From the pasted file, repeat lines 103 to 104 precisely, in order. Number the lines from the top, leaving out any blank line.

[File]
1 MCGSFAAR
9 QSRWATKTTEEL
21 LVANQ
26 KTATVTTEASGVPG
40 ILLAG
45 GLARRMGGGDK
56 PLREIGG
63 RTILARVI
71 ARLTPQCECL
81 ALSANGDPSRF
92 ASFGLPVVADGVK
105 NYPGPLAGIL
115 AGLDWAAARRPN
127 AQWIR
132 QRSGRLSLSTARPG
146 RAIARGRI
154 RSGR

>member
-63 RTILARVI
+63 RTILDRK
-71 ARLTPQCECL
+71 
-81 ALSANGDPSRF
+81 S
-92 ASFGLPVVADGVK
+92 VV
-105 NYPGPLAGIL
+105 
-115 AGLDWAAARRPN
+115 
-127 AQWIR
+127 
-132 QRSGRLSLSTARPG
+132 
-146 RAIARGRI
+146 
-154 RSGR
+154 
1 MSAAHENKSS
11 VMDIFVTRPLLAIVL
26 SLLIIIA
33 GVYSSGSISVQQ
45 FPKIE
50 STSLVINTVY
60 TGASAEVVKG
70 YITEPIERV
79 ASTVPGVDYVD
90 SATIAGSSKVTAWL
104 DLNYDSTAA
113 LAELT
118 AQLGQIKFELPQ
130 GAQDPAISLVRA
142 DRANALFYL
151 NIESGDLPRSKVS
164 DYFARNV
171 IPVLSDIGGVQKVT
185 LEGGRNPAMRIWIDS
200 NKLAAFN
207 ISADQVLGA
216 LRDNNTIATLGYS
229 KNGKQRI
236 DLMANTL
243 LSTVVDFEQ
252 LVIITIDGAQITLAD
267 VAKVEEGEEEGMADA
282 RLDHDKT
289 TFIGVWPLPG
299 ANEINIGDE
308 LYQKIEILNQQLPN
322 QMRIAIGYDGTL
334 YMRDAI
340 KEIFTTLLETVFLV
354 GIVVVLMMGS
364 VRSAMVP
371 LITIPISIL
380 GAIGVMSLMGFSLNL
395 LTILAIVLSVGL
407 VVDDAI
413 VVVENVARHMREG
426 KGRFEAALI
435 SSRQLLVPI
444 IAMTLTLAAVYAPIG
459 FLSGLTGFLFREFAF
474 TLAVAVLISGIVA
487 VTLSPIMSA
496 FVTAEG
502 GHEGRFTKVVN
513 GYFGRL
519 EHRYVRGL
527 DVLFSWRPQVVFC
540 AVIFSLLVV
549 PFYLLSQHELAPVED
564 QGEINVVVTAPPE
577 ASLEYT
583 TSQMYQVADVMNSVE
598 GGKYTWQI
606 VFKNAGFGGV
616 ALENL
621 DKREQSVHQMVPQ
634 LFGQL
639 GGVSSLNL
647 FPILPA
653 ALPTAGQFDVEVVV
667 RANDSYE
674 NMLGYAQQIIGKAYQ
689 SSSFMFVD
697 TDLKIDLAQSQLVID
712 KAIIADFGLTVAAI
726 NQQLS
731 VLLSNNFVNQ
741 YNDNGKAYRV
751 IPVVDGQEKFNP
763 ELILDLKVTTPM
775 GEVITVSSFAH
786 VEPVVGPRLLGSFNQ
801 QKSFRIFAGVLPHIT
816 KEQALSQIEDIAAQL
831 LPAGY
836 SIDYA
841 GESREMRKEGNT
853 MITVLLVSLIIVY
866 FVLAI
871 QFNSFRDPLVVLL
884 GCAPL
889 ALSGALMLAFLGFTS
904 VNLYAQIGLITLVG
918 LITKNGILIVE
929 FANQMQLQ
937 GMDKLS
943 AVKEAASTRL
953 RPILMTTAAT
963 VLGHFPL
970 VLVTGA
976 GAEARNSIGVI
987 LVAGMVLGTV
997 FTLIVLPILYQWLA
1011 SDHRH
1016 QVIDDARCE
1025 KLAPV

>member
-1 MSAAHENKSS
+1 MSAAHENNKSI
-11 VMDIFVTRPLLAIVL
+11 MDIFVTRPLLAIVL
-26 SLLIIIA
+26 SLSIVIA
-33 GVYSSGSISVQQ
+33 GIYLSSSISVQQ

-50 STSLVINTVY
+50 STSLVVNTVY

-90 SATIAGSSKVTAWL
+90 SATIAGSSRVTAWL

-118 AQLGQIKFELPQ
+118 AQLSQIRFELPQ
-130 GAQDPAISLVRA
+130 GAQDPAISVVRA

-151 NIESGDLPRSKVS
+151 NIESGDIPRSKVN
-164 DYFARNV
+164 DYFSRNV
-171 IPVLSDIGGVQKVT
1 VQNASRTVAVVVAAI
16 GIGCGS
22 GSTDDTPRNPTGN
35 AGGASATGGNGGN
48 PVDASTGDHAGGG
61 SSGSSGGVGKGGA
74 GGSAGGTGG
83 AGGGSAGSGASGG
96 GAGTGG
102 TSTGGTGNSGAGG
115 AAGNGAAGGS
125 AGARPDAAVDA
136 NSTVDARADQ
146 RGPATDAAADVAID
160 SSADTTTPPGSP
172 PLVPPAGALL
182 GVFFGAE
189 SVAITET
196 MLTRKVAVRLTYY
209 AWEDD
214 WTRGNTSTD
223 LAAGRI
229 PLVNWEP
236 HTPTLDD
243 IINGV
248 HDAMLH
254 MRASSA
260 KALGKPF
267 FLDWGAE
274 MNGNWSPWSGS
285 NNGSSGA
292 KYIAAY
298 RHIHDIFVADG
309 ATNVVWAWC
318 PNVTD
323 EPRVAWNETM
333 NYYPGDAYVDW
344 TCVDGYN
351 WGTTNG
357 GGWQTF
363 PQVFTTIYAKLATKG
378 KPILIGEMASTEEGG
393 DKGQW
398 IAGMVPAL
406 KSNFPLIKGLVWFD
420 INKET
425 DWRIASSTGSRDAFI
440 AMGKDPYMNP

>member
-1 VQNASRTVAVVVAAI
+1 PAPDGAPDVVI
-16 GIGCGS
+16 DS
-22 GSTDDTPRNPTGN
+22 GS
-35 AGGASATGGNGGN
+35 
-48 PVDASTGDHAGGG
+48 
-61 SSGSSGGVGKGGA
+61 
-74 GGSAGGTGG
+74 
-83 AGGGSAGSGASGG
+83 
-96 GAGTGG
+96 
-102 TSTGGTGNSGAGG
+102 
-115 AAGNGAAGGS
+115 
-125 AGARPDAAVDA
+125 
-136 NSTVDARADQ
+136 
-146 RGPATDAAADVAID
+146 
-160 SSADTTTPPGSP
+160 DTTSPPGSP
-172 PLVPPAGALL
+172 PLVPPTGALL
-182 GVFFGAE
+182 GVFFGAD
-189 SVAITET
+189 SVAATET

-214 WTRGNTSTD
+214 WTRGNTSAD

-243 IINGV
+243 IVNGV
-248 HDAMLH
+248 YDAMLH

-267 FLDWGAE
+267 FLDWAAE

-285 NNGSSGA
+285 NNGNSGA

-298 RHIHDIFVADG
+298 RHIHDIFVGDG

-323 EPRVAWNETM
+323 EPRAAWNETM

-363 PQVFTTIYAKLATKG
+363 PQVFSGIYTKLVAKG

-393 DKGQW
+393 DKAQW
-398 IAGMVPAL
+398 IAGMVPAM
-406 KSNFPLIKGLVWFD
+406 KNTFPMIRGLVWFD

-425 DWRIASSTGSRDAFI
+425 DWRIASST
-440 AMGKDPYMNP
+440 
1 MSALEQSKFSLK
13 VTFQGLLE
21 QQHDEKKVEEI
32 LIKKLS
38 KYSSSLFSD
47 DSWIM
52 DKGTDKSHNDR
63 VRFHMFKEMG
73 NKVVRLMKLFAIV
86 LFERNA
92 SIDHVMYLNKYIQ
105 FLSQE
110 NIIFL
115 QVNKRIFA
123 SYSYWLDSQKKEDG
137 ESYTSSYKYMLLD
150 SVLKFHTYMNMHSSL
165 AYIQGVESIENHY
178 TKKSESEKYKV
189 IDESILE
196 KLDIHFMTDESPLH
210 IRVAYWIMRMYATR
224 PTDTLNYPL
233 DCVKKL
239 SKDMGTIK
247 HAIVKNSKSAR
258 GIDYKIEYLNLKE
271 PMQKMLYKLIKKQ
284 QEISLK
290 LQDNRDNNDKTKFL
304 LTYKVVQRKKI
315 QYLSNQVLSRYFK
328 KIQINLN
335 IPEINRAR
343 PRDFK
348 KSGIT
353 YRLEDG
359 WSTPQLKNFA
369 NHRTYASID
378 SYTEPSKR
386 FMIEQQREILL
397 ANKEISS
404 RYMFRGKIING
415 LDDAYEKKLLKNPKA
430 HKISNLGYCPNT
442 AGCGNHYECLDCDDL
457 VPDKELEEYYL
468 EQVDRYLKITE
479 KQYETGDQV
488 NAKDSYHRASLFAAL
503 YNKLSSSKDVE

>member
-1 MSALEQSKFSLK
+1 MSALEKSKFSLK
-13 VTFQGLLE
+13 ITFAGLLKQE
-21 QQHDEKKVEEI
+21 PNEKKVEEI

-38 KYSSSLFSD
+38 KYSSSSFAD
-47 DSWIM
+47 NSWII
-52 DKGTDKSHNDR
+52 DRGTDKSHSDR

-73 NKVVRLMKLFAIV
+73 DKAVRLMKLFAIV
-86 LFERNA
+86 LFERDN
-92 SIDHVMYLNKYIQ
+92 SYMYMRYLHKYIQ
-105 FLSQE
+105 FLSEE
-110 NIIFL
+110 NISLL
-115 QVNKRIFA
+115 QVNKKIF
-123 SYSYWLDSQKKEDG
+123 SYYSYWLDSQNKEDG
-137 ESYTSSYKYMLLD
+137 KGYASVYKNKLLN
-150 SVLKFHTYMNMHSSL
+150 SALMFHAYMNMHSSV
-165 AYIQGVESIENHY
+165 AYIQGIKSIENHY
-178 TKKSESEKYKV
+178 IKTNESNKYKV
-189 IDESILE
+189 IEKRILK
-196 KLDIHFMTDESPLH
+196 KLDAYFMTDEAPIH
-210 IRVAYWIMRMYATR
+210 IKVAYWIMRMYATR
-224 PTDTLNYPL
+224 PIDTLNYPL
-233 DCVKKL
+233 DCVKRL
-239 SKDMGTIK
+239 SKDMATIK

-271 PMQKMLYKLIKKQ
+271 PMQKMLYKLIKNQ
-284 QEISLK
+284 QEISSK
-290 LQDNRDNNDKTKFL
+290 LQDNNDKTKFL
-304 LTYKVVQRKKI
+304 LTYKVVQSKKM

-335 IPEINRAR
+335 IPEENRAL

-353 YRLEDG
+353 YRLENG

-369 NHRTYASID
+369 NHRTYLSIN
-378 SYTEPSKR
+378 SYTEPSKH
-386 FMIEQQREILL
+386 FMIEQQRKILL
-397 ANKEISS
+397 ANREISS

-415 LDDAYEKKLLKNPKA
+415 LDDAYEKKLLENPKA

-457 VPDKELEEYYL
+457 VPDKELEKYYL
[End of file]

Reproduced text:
653 ALPTAGQFDVEVVV
667 RANDSYE